Courtesy of Tere Tatiana

On the lowest she’s ever felt when it came to her finances and how she overcame it:

"The lowest I've ever felt was when my ex-husband, who is an officer in the military, and I didn't have $13 between the two of us to get our daughter a can of milk in 2009. Yes, we both came from very supportive families but it was the principle for me. It really triggered my mentality towards being financially secure. In my mind, it pushed me into leaving my daughter at four-months-old to go to Afghanistan to make fast money. I vowed I'd never have that feeling again. And thank God, I haven't.

"I channeled that negative feeling of not being able to provide for my child into building a legacy I can one day be able to pass along to her. I have pursued and secured several very lucrative streams of income, that way I'd have a better chance of maintaining financially if anything were to ever happen economically."

On her biggest splurge to date:

"My biggest splurge would be my 2020 Maserati truck. It has always been my dream car and I felt as though I've worked hard enough for long enough to treat myself to something nice."

Courtesy of Tere Tatiana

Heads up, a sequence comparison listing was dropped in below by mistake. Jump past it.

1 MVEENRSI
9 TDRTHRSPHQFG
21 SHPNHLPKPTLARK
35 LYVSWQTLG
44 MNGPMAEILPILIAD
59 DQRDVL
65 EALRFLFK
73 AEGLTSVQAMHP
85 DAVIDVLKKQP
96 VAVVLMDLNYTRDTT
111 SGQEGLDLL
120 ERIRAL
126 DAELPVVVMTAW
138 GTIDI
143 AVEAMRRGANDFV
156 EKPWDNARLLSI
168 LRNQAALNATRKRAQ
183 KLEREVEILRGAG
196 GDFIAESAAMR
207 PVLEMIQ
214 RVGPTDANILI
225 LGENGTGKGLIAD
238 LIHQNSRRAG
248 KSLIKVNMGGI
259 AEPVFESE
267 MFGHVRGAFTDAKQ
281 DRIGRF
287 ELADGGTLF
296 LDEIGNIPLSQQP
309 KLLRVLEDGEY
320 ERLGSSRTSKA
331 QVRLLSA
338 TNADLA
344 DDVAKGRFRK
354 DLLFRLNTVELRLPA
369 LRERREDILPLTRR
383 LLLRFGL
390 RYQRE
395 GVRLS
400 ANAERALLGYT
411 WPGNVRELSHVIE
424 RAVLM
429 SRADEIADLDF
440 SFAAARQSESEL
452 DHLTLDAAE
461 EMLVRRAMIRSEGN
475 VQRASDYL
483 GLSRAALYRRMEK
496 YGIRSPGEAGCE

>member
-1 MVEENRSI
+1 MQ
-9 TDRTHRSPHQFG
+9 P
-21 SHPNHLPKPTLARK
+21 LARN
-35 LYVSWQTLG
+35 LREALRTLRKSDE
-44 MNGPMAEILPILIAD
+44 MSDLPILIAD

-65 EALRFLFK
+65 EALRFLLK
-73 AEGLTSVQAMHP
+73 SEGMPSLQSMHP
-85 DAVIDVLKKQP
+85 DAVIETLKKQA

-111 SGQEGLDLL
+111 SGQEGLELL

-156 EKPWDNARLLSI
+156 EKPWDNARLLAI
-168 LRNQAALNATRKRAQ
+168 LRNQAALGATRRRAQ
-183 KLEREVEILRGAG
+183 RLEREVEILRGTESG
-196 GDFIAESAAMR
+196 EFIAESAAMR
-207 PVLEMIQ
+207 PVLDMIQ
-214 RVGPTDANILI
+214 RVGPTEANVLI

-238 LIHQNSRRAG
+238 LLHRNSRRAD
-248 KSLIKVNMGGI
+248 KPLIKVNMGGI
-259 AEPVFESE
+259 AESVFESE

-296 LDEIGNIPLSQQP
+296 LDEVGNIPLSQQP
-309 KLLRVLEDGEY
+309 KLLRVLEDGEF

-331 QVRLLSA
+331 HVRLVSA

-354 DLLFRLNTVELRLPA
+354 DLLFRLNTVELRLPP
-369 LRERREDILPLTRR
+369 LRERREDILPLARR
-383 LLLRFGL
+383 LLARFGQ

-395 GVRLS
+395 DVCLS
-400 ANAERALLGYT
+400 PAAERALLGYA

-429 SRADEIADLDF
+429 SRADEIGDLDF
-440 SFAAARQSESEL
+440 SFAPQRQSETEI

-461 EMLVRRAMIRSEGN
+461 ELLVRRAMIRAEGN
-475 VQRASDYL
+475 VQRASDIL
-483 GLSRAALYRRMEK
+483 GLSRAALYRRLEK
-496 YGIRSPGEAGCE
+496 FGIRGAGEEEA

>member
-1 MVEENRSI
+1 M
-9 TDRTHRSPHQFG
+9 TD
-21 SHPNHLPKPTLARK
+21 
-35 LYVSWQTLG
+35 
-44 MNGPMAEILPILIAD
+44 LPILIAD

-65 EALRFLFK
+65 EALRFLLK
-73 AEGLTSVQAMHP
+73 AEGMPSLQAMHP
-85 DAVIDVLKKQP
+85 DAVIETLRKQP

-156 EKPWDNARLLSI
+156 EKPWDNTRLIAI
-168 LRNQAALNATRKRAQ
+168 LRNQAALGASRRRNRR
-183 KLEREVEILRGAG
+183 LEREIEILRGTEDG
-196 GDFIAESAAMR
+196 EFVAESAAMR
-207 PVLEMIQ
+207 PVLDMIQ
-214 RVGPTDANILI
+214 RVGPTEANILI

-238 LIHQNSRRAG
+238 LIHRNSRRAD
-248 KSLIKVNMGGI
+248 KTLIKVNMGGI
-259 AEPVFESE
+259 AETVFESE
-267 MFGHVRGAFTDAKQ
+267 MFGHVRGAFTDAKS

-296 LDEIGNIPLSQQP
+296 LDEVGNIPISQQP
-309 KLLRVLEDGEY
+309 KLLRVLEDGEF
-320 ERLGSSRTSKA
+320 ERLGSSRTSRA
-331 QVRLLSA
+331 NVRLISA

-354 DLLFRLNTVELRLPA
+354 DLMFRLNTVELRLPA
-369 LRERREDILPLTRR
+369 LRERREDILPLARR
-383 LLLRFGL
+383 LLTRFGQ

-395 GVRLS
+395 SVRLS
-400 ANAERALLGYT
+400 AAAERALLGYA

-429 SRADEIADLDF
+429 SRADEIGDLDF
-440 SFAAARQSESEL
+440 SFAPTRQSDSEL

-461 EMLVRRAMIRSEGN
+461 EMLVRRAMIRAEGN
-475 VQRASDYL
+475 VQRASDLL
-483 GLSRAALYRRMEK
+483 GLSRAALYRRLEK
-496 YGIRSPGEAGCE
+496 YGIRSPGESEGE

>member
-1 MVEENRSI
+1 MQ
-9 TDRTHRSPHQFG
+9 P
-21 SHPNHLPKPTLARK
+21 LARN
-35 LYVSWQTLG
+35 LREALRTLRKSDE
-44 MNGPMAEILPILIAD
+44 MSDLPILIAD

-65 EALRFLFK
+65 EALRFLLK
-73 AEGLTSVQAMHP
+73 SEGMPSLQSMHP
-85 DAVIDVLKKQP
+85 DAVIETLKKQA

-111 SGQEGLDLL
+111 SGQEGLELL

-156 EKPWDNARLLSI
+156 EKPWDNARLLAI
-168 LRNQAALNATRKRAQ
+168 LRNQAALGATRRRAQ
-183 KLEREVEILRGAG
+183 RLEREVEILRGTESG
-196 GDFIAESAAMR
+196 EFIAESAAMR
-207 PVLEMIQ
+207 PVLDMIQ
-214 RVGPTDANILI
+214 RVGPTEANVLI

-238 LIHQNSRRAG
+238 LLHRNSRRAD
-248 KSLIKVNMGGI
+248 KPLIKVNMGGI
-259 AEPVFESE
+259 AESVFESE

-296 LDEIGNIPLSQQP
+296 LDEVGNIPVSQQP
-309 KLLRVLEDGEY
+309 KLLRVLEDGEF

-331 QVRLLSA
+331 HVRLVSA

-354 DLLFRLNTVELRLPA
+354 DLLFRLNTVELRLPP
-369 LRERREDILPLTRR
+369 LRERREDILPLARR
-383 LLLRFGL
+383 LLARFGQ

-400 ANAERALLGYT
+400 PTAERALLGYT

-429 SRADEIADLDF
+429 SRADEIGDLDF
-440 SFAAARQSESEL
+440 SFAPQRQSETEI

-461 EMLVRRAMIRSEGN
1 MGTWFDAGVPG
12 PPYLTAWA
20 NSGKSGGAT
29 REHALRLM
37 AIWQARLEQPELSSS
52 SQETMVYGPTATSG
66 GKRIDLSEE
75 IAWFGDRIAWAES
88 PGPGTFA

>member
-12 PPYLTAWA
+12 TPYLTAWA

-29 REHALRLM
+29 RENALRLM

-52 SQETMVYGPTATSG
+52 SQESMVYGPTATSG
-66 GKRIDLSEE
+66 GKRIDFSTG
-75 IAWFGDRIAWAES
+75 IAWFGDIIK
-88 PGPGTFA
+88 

"I channeled that negative feeling of not being able to provide for my child into building a legacy I can one day be able to pass along to her. I have pursued and secured several very lucrative streams of income, that way I'd have a better chance of maintaining financially if anything were to ever happen economically."

On whether she’s a spender or a saver:

"I am a woman (laughs) so I would consider myself a spender by nature. I had to train myself to become more disciplined, which was extremely hard. Honestly, I could probably do better."

On the importance of investing:

"It's very necessary to invest. My motto in business and life in general: Everything is a flow. Nothing can come in if nothing comes out! You have to sow seeds. If for nothing else, making residual income. A lot of millionaires become millionaires or multi-millionaires from making residual income. I've invested hundreds of thousands in different business ventures, as well as into myself and my brand. I also invest in stock, I purchased some Facebook stock when they first went public, as well as Bitcoin."

Courtesy of Tere Tatiana

"Everything is a flow. Nothing can come in if nothing comes out! You have to sow seeds. If for nothing else, making residual income. A lot of millionaires become millionaires or multi-millionaires from making residual income. I've invested hundreds of thousands in different business ventures, as well as into myself and my brand."

On her savings goals and what retirement looks like to her:

"I would like to become even more financially literate in moving and saving money. At this point in my life, it's hard for me to fathom retirement. I feel as though I'm one of those people who always have to have their hands into something."

On her budgeting must-haves:

"My budget must-haves would be cosmetics (hair, makeup, nails), tuitions, paying myself first, and food! (laughs) I'm definitely a foodie."

On her intentions behind multiple streams of revenue: